As noted above, HUS and TTP may actually be clinical variations of the same disease. Like TTP, HUS is pathologically identified by microthrombi, consisting of platelet aggregates, that occlude the arterioles and capillaries. In HUS, the microthrombi are confined mostly to the kidneys; in TTP, they occur throughout the microcirculation. The platelet-fibrin hyaline material is found in the afferent arterioles and glomerular capillaries. A defect in the vascular endothelium is thought to cause these platelet aggregates. It is not precisely known how the endothelial damage occurs, but the toxins released from bacteria or viruses have been implicated. The damaged endothelial cells are then thought to release large and ultralarge vonWillebrand factor multimers that lead to platelet aggregation.
Like TTP, HUS is primarily a clinical and laboratory diagnosis. The signs and symptoms of acute renal failure predominate. Although neurologic dysfunction is not a key feature of HUS, it does occur in up to one-third of HUS patients at some point in the course of their disease. Laboratory studies reflect the presence of MAHA. Thrombocytopenia is present but generally not to the degree seen in TTP. The BUN and creatinine will be markedly elevated, and urine, if present, will contain protein and red blood cells. Coagulation studies are usually normal.
The treatment of HUS primarily consists of early dialysis for management of renal failure and general supportive care. Up to 90 percent of HUS patients with acute renal failure will eventually regain normal renal function. Plasma exchange or infusion is not usually used in the treatment of childhood HUS. HUS is rarely a recurrent disease, but it has been known to recur in patients who have undergone renal transplantation.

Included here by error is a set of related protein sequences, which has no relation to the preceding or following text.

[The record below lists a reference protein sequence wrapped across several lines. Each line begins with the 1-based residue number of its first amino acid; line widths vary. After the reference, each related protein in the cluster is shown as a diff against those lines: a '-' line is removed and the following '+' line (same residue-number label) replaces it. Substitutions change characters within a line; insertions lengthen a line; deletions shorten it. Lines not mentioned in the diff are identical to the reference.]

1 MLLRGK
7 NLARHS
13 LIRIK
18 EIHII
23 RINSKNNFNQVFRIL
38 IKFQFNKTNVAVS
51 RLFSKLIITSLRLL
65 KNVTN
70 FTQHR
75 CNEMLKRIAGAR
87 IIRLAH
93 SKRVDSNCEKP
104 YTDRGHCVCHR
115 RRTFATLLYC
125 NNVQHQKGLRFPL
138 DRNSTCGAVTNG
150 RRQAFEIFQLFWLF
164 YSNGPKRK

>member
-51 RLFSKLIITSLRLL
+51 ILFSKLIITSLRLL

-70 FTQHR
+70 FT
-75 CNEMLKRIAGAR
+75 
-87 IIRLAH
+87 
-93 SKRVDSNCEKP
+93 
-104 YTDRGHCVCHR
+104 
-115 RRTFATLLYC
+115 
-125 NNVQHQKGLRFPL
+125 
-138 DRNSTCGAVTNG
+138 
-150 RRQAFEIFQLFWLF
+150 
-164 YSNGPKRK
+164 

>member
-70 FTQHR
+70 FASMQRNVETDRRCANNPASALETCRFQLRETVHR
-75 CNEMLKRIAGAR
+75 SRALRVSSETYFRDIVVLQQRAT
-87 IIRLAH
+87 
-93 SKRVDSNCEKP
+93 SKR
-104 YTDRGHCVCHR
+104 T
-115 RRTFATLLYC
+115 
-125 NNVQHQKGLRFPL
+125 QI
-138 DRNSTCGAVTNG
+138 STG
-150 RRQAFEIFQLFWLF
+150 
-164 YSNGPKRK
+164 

Adult HUS. When HUS occurs in adult patients, it can be difficult or impossible to differentiate between HUS and TTP. HUS is diagnosed when there is prominent renal failure and minimal neurologic dysfunction. Of adults diagnosed with HUS, two-thirds are women. Associated factors are the use of oral contraceptive agents, preeclampsia, eclampsia, other obstetric complications, and the postpartum period. HUS also rarely occurs in association with the chemotherapeutic drug mitomycin C and in other cancer patients who may or may not have received chemotherapy. The renal failure in adults with HUS may be reversible, even after as long as 1 year.
Microangiopathic hemolytic anemia (MAHA) can occur in pregnancy as a complication of preeclampsia, eclampsia, or placental abruption. The presence of preeclampsia, hemolysis, elevated liver enzymes, and low platelet counts is known as the HELLP syndrome. The HELLP syndrome can occur with minimal signs or symptoms of preeclampsia. The pathogenesis is not entirely known, but preeclampsia can be associated with microvesicular fatty infiltration of the liver and with localized or systemic endothelial damage that can lead to MAHA. Untreated, HELLP can result in hepatic failure or rupture, disseminated intravascular coagulation (DIC), or congestive heart failure. Treatment begins with prompt delivery of the infant followed by supportive care.
Disseminated Intravascular Coagulation (DIC)
MAHA occurs in about 25 percent of patients with DIC. The degree of hemolysis that occurs in DIC is much less than that seen in TTP or HUS. The basic pathology in DIC is the deposition of fibrin in the microvasculature. Fragmentation and hemolysis of the RBCs occur as they pass through the microcirculation. Schistocytes, reflective of MAHA, are often found on the peripheral smear of patients with DIC, but their absence does not rule out DIC. Along with the factor replacement therapy required in DIC, patients with significant hemolysis and anemia will require transfusion of packed red blood cells to maintain adequate circulation and oxygenation.